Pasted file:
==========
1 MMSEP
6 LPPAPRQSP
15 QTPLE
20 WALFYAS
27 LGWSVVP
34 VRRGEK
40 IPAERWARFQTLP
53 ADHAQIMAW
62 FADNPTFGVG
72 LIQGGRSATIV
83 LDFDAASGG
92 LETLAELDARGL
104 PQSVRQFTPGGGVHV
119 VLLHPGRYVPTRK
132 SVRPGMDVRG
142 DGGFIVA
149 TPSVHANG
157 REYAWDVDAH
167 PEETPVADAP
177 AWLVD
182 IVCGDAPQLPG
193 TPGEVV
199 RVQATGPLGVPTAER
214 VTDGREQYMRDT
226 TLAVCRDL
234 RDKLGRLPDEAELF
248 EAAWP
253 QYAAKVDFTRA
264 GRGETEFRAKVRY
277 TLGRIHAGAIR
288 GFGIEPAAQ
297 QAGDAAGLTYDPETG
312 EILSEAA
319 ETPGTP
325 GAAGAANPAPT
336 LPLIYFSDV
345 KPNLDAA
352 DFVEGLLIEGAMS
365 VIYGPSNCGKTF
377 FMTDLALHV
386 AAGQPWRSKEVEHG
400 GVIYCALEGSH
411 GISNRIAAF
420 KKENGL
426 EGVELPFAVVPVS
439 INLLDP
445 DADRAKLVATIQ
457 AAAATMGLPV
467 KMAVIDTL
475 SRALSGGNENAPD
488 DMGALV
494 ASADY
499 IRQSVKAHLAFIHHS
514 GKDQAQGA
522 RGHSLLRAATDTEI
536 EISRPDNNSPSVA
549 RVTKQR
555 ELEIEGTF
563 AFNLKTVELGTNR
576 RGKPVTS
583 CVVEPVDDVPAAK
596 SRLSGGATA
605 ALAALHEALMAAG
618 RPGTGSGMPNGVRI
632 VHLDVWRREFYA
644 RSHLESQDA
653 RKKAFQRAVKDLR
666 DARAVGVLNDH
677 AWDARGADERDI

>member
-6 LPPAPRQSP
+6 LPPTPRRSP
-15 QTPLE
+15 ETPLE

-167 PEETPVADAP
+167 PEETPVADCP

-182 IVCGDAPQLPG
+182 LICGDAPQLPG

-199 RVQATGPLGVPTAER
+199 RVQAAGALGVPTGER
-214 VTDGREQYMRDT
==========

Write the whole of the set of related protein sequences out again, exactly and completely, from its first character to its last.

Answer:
1 MMSEP
6 LPPAPRQSP
15 QTPLE
20 WALFYAS
27 LGWSVVP
34 VRRGEK
40 IPAERWARFQTLP
53 ADHAQIMAW
62 FADNPTFGVG
72 LIQGGRSATIV
83 LDFDAASGG
92 LETLAELDARGL
104 PQSVRQFTPGGGVHV
119 VLLHPGRYVPTRK
132 SVRPGMDVRG
142 DGGFIVA
149 TPSVHANG
157 REYAWDVDAH
167 PEETPVADAP
177 AWLVD
182 IVCGDAPQLPG
193 TPGEVV
199 RVQATGPLGVPTAER
214 VTDGREQYMRDT
226 TLAVCRDL
234 RDKLGRLPDEAELF
248 EAAWP
253 QYAAKVDFTRA
264 GRGETEFRAKVRY
277 TLGRIHAGAIR
288 GFGIEPAAQ
297 QAGDAAGLTYDPETG
312 EILSEAA
319 ETPGTP
325 GAAGAANPAPT
336 LPLIYFSDV
345 KPNLDAA
352 DFVEGLLIEGAMS
365 VIYGPSNCGKTF
377 FMTDLALHV
386 AAGQPWRSKEVEHG
400 GVIYCALEGSH
411 GISNRIAAF
420 KKENGL
426 EGVELPFAVVPVS
439 INLLDP
445 DADRAKLVATIQ
457 AAAATMGLPV
467 KMAVIDTL
475 SRALSGGNENAPD
488 DMGALV
494 ASADY
499 IRQSVKAHLAFIHHS
514 GKDQAQGA
522 RGHSLLRAATDTEI
536 EISRPDNNSPSVA
549 RVTKQR
555 ELEIEGTF
563 AFNLKTVELGTNR
576 RGKPVTS
583 CVVEPVDDVPAAK
596 SRLSGGATA
605 ALAALHEALMAAG
618 RPGTGSGMPNGVRI
632 VHLDVWRREFYA
644 RSHLESQDA
653 RKKAFQRAVKDLR
666 DARAVGVLNDH
677 AWDARGADERDI

>member
-6 LPPAPRQSP
+6 LPPTPRRSP
-15 QTPLE
+15 ETPLE

-167 PEETPVADAP
+167 PEETPVADCP

-182 IVCGDAPQLPG
+182 LICGDAPQLPG

-199 RVQATGPLGVPTAER
+199 RVQAAGALGVPTGER
-214 VTDGREQYMRDT